Governments and CSOs: A peacebuilding partnership?

Partnership with civil society organizations is one way that US officials can avoid having their efforts to foster peace and development throughout the world be demised as meddling in the cultural belief systems of recipient countries. —Jeff Tyson, devex



Reforming the SPLM: A requisite for peace and nation building

A key aspect of any comprehensive plan to bring peace to South Sudan will require transformation and reform of the Sudan People’s Liberation Movement (SPLM). Of particular importance is ensuring that the SPLM’s political structures are demilitarized, that its militias are demobilized, and that it develops a truly meritocratic and structured processes for leadership and decision-making. –Paula Cristina Roque, Institute for Security Studies

Obama’s Bombshell

Air strikes in Iraq may pose serious problems for Obama in the future. Though they may be necessary to achieve U.S. objectives in Iraq, they could bring with them a wide range of unintended consequences. –Steven Simon, Foreign Affairs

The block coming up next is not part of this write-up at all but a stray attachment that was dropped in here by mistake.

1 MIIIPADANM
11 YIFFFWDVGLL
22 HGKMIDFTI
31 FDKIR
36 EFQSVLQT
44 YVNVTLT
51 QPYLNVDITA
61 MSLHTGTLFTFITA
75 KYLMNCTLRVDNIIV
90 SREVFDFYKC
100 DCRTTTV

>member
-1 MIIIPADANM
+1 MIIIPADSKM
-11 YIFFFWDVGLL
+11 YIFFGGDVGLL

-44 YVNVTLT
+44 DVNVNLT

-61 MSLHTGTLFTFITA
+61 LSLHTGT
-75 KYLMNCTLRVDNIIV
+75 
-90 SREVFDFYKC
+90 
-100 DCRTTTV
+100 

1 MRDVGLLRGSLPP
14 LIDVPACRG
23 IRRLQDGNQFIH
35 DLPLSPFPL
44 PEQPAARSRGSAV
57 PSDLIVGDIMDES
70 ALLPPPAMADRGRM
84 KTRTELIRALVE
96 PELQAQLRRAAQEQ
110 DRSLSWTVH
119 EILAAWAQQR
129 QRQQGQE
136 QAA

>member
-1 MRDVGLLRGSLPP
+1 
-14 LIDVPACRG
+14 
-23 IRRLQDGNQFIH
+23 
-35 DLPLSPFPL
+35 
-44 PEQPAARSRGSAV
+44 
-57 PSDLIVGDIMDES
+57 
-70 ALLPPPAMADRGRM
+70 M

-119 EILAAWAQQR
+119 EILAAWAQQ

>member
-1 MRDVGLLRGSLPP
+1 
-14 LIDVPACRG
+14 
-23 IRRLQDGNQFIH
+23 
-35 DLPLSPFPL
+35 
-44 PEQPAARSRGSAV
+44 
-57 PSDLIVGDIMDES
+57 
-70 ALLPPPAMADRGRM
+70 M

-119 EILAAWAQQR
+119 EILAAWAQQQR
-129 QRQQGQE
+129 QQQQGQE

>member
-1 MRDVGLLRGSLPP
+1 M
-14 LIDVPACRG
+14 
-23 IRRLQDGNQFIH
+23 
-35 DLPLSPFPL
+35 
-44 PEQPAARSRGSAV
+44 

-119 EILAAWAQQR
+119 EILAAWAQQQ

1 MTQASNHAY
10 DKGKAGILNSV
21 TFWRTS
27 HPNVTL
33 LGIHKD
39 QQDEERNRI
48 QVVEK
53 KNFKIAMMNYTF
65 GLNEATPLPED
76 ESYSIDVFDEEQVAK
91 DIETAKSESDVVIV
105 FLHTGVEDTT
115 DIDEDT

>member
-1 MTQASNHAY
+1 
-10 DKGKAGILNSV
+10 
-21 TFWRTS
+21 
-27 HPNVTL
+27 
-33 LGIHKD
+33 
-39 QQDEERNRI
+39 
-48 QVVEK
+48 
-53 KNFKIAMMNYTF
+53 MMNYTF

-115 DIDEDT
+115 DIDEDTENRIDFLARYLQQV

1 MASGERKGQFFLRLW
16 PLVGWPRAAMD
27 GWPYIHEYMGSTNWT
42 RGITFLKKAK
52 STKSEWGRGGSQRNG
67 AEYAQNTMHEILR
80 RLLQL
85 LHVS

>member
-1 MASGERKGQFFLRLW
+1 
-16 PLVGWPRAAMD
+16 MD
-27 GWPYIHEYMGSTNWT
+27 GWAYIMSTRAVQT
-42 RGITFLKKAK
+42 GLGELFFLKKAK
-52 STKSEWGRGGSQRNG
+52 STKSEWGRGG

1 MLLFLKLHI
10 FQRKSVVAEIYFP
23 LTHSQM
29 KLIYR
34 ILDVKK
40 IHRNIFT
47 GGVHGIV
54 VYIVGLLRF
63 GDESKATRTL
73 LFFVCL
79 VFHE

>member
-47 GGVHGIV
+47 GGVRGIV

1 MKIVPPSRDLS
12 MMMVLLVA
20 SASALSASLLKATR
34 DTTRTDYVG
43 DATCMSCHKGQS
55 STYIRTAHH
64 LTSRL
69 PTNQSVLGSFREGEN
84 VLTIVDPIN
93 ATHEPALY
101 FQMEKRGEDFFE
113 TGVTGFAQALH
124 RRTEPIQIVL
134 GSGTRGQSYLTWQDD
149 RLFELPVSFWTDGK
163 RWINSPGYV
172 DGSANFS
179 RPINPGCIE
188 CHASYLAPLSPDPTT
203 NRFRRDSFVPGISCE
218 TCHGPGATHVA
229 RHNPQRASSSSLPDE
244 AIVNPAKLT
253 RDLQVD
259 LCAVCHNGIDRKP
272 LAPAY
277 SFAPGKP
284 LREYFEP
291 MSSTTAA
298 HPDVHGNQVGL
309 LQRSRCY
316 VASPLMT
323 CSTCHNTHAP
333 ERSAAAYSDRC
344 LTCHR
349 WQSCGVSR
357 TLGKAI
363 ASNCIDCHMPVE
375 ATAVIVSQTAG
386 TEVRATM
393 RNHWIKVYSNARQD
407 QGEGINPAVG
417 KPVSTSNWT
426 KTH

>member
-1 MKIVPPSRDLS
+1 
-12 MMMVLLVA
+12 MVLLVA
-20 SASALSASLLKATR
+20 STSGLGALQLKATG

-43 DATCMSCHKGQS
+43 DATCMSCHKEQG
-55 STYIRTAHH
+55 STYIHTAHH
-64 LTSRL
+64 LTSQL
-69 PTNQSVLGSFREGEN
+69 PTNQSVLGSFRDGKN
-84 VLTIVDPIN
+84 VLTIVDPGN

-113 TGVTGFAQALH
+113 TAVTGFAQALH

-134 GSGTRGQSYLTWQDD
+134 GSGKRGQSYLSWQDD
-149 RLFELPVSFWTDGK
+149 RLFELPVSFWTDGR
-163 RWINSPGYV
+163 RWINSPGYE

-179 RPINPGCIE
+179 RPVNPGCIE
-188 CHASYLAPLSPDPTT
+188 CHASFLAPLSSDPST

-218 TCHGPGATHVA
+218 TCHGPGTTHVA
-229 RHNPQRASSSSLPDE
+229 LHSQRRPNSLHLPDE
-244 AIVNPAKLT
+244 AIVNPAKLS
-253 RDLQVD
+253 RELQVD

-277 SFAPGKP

Cape Town’s protection rackets: A study of violence and control

This paper provides an analysis of protection rackets, a form of organized crime that has flourished in Cape Town’s central business district since the 1990s. It argues that the prevalence of protection rackets is a reflection of weak state capacity to enforce many of the security initiatives that have been in place since 1999. –Khalil Goa and Charles Goredema, Institute for Security Studies

Security Cooperation Amidst Political Uncertainty: An Agenda for Future Research

This paper examines the issues in providing U.S. security assistance in the context of political uncertainty, for instance to a non-state actor or besieged government. It is an especially relevant topic given current events in Iraq and Syria. –Larry Hanauer and Stephanie Pezard, RAND Corporation